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Saul Krasner Memorial Science Lecture Series
Dr. Daniel Prober, Yale University

"Microwave Studies of Superconducting Detectors and Single-Walled Carbon Nanotubes" 

Abstract: We have studied the electron energy loss processes in very sensitive superconducting nanobolometers [1] and in single-walled carbon nanotubes of very high quality. [2] The superconducting detectors can be used for very sensitive astronomy light sensors in the far-infrared region of the spectrum, and could be used in future NASA satellites. While their science is still being established, the nanotubes might also be made into sensitive detectors – this research at Yale was lead by Dr. Daniel Santavicca, and supported by NSF and NASA/JPL.  

1. "Energy resolution of terahertz single-photon-sensitive bolometric detectors," D.F. Santavicca, B. Reulet, B.S. Karasik, S.V. Pereverzev, D. Olaya, M.E. Gershenson, L. Frunzio and D.E. Prober, Appl. Phys. Lett. 96, 083505 (2010).

2. "Energy loss of the electron system in individual single-walled carbon nanotubes," D.F. Santavicca, J.D. Chudow, D.E. Prober, M.S. Purewal and P. Kim, Nano Lett. 10, 4538 (2010); see also Appl. Phys. Lett. 98, 223503 (2011).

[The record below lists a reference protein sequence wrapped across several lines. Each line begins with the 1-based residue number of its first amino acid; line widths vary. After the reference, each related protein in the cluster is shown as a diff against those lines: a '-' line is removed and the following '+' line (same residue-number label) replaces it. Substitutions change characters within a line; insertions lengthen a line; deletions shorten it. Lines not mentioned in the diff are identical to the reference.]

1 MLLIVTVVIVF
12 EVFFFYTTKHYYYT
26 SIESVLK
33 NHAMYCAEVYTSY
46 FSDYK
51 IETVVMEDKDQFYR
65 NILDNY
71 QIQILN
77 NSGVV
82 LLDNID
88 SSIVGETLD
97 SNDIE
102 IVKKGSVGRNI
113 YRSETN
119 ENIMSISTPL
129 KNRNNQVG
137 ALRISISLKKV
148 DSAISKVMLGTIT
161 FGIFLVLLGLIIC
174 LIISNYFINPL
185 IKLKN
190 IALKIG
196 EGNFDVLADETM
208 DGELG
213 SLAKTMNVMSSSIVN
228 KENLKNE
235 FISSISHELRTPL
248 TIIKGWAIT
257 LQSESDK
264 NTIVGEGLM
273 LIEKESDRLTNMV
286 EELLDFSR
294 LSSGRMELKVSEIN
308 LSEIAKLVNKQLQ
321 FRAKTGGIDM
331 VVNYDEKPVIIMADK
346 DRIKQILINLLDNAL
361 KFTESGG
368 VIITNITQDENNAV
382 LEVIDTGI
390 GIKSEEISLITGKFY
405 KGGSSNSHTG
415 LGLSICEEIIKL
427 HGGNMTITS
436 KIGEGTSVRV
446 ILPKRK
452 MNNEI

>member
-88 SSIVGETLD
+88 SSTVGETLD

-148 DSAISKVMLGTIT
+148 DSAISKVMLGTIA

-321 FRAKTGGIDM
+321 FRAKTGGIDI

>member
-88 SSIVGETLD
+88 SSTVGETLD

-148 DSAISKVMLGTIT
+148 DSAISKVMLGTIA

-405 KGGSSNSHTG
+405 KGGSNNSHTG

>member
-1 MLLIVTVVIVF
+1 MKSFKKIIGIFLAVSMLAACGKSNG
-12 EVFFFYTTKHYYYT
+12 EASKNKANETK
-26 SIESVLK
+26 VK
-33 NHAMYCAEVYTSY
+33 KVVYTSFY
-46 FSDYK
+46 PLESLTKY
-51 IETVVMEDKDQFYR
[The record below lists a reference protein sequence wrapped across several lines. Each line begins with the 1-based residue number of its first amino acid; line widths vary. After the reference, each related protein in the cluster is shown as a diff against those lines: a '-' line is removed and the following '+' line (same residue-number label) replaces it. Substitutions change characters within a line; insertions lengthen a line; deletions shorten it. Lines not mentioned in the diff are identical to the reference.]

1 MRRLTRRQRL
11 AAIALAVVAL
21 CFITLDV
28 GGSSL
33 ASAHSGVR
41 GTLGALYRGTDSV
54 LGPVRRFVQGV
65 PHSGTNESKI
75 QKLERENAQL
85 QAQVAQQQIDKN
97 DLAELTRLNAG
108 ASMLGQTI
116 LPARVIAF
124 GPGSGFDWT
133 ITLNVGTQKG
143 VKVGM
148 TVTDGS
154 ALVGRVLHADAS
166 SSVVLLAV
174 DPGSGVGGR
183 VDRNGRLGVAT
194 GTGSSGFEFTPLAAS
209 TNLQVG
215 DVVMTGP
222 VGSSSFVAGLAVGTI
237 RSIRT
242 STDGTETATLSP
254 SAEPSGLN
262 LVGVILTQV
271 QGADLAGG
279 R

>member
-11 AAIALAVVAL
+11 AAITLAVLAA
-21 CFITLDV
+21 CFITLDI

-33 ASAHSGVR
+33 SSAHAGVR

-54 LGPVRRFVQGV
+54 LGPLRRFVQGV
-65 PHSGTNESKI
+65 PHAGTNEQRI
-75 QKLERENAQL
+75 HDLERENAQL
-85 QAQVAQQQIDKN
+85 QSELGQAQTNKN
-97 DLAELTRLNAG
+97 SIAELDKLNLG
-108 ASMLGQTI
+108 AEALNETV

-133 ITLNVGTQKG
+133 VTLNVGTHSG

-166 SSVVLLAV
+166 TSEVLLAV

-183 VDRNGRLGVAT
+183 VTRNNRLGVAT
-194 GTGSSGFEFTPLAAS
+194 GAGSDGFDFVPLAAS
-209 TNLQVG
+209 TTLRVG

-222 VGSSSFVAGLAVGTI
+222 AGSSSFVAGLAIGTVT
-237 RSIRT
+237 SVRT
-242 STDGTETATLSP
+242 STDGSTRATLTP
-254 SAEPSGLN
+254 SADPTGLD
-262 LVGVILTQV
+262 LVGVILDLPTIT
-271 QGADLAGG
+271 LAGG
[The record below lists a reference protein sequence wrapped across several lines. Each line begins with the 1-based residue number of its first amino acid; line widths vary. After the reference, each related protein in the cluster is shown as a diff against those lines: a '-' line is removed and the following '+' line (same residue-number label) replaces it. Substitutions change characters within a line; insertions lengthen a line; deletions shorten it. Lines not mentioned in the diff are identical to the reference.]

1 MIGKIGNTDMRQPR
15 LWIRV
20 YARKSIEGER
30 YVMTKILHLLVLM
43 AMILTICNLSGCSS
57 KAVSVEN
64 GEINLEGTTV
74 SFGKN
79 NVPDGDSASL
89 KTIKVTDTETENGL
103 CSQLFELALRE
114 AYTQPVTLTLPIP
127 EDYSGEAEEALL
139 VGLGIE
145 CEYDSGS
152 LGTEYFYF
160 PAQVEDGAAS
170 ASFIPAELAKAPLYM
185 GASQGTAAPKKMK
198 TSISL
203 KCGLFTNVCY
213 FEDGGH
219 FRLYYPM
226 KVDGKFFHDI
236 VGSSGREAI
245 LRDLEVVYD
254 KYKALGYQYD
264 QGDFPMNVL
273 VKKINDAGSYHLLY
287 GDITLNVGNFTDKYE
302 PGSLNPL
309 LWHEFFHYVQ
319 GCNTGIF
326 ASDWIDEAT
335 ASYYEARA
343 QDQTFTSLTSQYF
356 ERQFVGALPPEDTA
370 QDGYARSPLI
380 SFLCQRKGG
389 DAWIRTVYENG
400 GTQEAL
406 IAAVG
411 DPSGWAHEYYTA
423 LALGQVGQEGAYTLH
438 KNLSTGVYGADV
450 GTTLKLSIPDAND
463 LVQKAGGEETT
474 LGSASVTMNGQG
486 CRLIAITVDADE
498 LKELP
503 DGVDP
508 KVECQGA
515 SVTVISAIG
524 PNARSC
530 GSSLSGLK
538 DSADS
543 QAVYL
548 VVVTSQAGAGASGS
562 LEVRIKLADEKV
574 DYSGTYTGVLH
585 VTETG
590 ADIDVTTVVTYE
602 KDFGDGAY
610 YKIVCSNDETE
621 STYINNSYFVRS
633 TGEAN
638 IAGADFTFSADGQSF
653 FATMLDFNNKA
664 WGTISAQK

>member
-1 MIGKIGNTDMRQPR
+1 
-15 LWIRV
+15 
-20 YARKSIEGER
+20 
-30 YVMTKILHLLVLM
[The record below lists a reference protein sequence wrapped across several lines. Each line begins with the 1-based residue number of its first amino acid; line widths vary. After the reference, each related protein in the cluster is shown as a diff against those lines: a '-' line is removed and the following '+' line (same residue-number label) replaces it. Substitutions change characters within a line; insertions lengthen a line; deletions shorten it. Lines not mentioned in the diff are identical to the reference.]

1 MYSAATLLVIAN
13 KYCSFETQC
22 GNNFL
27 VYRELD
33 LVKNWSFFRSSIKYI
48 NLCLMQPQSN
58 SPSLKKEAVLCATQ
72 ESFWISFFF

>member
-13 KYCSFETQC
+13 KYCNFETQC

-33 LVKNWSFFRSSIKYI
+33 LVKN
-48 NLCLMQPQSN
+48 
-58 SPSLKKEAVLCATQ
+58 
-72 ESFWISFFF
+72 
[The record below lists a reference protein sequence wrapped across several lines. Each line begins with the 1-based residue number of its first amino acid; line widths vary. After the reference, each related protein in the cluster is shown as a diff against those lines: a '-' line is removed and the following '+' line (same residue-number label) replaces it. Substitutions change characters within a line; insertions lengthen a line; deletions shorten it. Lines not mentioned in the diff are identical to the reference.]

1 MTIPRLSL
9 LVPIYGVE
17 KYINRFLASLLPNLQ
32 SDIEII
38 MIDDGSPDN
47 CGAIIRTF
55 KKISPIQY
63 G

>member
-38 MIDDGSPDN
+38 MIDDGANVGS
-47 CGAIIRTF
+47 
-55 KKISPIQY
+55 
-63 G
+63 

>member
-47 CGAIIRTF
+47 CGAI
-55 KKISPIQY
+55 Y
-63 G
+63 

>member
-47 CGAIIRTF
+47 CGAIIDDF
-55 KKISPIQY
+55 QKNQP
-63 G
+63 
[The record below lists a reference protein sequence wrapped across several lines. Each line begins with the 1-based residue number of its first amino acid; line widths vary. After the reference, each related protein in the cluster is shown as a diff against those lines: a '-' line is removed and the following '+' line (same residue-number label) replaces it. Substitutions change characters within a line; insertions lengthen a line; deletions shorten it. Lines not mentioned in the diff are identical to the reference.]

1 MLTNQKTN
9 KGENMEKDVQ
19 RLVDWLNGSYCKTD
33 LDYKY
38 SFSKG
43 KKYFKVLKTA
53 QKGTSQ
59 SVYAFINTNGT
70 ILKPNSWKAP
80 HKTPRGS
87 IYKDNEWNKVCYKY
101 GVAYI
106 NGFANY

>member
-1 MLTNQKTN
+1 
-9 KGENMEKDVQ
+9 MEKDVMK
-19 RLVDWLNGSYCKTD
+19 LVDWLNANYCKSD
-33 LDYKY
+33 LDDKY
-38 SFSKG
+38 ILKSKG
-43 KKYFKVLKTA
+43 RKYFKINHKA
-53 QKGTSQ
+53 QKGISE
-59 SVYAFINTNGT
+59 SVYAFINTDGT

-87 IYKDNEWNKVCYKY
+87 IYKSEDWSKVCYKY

Biography: Dr. Prober is a Professor of Applied Physics and Physics at Yale University. He joined the faculty in 1975 as an Assistant Professor, after completing the Ph.D. in Physics at Harvard. He was promoted to tenure in 1981. He received the A.B. in Physics from Brandeis University in 1970. His main research interests are in nanosystems, superconductivity, quantum noise and low temperature photon detectors.

Dr. Prober is a Fellow of the American Physical Society and of the Connecticut Academy of Sciences, and has received two NASA research awards and two Fulbright Fellowships. He is the Director of Graduate Admissions for the Yale Faculty of Engineering, and recently completed a six-year term as Chair of the Department of Applied Physics. He has organized many public school science lectures and Yale’s contributions to the New Haven Science Fair. He has trained over 30 Ph.D. students and over a dozen postdoctoral fellows. His teaching ranges from a graduate course on superconductivity to a freshman seminar on ‘Science of Modern Technology’. Dr. Prober’s website is at